Dew Gibbons + Partners

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The New Era of Experience

Studio

With the rise of digital communication, we’ve never been so connected to each other. And in line with this unprecedented rise of virtual-living has grown an appetite for real-life experiences. It’s like we seek out social gatherings in order to restore balance and meet our fundamental human need to be together.

We can see this need for tangible togetherness through supper clubs, immersive theatre, escape rooms, retail experiences and co-working spaces. US restaurant sales have even overtaken grocery sales for the very first time. And an outing to the cinema remains strong against Netflix.

So, as consumers want better, more exciting and - crucially - more meaningful ways of being together, brands that can provide this offline, as well as online, are sure to come out shining. Indeed, a recent Event Brite study showed 3 out of 4 millenials prefer to spend their money on an experience over a material product. It’s something as a brand design agency we can’t ignore.

With this in mind we attended a Q&A on the New Era of Experience at Soho House, hosted by Sunshine - a next generation entertainment company based in London, L.A. and New York - with a diverse panel from Punch Drunk, the V&A Theatre and Performance Department and AirBnB.

But what exactly was their view on what makes a great live experience?

A really good, original idea with a story and narrative structure came out as key as well as an element of discovery. Creating this means touching all the senses – sound and light (and increasingly fragrance) particularly invokes a visceral response. The V&A’s touring Bowie exhibition is a masterpiece in doing it.

So what role did they see brands playing in this live experience space?

Brand experience used to mostly be about product sampling, but it’s now much more, both for good and bad.

For good, take the HTC sold-out zombie experience – this was to promote their VR headset but was a fully immersive show to rival that of Secret Cinema. It was captivating for participants – but critically it was also meaningful to the brand – you actually got to try the product!

It’s vital that the activation is congruent with the brand purpose or product - it has to make sense. We’re all incredibly cynical towards brands nowadays, literally spoiled by choice, so authenticity is key.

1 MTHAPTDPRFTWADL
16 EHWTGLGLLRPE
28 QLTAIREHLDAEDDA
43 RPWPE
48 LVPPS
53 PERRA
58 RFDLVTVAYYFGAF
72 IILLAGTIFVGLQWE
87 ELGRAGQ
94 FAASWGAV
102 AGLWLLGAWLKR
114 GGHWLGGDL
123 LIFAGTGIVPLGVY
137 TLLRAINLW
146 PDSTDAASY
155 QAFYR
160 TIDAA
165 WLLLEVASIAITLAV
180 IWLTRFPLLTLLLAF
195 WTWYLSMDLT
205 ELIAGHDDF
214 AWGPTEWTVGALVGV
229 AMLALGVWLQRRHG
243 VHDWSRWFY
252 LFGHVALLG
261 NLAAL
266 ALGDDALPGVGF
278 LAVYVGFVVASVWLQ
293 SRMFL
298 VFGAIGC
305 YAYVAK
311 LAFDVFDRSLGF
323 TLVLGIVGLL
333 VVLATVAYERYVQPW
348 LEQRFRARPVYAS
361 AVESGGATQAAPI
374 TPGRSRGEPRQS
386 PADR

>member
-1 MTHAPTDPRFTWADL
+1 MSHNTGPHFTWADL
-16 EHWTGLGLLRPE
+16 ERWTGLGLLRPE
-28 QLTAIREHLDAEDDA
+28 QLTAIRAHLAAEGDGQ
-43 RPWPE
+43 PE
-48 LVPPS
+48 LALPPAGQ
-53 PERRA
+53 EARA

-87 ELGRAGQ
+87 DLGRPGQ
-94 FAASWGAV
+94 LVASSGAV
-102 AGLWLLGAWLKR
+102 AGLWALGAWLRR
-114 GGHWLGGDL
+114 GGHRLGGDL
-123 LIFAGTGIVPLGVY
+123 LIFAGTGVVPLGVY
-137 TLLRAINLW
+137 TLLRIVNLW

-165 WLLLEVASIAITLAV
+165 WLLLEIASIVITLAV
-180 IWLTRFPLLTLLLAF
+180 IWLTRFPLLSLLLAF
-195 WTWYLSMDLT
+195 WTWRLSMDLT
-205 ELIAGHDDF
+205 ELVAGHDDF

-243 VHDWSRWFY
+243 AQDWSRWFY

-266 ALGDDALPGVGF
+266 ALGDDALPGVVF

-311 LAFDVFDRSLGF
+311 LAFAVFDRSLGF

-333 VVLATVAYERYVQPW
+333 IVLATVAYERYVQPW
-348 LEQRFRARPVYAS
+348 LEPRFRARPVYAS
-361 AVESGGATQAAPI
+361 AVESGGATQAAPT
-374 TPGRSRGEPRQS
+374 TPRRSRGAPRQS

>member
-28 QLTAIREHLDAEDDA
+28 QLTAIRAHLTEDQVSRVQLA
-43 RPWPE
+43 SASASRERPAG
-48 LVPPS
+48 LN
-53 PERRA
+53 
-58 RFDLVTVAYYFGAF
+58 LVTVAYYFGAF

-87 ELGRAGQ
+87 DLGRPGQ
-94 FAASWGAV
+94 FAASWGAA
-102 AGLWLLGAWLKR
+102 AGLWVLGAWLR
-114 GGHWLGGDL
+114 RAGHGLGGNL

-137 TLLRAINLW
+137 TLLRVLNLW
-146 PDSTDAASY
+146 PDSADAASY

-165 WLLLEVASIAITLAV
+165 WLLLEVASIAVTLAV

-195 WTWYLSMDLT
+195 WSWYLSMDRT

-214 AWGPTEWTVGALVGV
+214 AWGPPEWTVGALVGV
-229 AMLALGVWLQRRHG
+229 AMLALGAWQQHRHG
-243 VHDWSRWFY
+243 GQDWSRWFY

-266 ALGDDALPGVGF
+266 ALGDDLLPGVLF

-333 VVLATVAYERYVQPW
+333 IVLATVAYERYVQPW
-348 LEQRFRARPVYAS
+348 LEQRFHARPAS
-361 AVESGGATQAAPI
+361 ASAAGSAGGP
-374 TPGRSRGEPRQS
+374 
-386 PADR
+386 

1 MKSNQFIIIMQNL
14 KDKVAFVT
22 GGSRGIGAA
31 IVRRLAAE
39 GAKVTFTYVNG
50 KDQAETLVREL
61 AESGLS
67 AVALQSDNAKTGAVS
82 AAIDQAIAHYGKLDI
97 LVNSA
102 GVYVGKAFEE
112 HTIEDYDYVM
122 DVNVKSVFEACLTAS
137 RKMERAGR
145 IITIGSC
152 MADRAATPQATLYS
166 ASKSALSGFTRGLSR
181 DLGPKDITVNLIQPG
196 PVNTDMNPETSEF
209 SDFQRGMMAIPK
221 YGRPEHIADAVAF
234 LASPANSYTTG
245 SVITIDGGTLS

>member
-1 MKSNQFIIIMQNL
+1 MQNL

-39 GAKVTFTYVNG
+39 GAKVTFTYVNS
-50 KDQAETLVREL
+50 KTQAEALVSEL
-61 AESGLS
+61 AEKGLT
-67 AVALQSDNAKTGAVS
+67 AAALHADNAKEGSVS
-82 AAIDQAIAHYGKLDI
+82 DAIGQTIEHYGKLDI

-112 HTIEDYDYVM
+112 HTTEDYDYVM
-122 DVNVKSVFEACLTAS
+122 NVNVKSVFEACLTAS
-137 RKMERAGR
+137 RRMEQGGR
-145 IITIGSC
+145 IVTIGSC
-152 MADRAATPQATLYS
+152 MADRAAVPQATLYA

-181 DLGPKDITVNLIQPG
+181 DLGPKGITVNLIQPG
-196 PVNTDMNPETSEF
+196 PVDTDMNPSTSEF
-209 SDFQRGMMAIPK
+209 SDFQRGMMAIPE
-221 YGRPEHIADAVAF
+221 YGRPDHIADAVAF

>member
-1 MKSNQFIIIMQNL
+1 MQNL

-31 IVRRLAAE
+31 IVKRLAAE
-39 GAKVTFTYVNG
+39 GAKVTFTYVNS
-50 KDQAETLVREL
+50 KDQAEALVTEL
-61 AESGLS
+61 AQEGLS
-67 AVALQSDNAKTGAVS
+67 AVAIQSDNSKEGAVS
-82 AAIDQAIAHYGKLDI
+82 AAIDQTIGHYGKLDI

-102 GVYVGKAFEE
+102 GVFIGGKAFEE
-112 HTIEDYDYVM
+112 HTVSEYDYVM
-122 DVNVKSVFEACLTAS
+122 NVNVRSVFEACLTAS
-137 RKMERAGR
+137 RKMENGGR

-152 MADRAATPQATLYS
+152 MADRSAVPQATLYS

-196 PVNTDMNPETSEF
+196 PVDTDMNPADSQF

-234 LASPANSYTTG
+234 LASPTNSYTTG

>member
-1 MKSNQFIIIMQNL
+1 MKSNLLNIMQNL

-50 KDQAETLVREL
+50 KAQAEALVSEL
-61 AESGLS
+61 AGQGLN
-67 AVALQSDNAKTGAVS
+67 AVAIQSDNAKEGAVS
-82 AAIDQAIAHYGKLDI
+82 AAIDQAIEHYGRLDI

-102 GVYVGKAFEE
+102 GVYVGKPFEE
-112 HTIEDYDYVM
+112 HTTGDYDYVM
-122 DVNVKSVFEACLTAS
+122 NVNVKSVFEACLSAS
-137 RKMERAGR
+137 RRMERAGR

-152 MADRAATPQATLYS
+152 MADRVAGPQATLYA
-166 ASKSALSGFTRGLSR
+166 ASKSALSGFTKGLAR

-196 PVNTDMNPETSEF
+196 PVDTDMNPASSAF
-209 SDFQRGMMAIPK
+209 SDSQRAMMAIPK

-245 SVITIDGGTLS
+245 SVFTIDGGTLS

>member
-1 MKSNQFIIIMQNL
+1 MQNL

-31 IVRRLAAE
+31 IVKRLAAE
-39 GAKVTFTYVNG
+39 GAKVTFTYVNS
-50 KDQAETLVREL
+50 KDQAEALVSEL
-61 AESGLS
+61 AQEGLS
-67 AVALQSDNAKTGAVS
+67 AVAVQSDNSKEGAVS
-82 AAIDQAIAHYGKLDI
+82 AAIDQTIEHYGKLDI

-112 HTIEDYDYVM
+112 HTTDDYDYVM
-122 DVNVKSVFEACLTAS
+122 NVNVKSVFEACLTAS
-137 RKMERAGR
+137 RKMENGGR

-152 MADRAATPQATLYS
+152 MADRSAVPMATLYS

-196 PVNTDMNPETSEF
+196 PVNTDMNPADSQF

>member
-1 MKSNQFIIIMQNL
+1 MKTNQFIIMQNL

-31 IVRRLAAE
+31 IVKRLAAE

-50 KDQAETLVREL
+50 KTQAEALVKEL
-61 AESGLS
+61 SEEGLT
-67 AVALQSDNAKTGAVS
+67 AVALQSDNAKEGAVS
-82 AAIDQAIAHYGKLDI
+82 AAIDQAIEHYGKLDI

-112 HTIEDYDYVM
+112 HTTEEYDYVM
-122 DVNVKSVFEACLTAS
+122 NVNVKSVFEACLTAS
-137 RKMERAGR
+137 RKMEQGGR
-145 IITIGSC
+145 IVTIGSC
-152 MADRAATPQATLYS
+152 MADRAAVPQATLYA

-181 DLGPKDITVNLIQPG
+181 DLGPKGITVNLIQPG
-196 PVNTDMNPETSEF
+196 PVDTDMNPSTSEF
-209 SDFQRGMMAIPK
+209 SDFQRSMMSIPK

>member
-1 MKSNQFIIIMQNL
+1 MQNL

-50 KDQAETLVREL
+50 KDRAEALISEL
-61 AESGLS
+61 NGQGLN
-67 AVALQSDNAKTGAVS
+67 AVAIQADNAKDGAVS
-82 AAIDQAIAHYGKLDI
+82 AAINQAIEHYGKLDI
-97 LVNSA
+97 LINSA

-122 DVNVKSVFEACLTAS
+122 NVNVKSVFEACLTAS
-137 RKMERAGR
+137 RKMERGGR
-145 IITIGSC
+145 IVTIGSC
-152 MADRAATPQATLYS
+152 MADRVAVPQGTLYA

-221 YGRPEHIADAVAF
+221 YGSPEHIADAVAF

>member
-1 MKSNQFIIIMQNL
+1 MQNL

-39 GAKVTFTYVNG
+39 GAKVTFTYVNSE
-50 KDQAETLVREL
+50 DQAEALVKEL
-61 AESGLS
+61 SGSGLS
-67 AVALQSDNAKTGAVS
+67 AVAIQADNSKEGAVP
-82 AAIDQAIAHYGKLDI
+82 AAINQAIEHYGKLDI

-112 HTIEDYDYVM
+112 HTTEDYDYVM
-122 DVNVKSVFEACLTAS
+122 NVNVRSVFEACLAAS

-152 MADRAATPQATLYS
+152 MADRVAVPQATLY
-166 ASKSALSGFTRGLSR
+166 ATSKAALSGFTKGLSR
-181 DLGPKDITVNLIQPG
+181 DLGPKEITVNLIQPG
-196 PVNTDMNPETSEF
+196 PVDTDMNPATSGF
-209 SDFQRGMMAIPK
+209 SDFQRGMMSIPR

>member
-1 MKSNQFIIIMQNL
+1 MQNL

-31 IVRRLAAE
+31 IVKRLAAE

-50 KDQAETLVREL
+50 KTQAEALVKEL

For bad, see Lipton Ice Tea’s Extend Your Weekend event series. The brand invited Londoners to Monday morning experiences to give them something to look forward to after the weekend. A morning rave, an immersive underwater sound installation, a VR experience and a massage performed by pythons. Yes, pythons. But despite the events being well executed, there was absolutely NO wider meaning. Lipton could be sponsoring these events for all we know – a brand reference here or there and some sampling – but no emotive feeling towards the brand generated through the activities. Indeed, when we asked them at three separate events, the staff couldn’t talk to the product or brand at all.

The Q&A also made us question again why beauty brands are so far behind in creating really great live experiences – something we pondered in our View on Festive Beauty. (And really don’t get us started with healthcare brands. Most of them are barely starting to get online!) Most beauty brands just do jazzed-up product sampling but don’t take it to the next sensorial level. We can only think of Lush’s Scented Cinema series for something approaching fashion and consumer brands’ experiences. There are so many possibilities, either solo or as collaborations (if it’s too scary to go it alone). Lâncome always partners with the BAFTAs, offering makeovers in store. Why not go one step further and hook up with a fashion brand to kit customers out in posh frocks and hold a live viewing of the ceremony, with dinner & booze included? So easy to stage. Such a great way to achieve Lâncome’s aim of making women feel happier through beauty.

The big take out really though, is that today's brand activation needs to manifest in multiple, meaningful tangible ways - and multi-sensory experiences are a critical part of that. It’s why we’re increasingly working in comms and social as an intrinsic part of our brand design approach. Brands need to be 360° and none of us should forget it!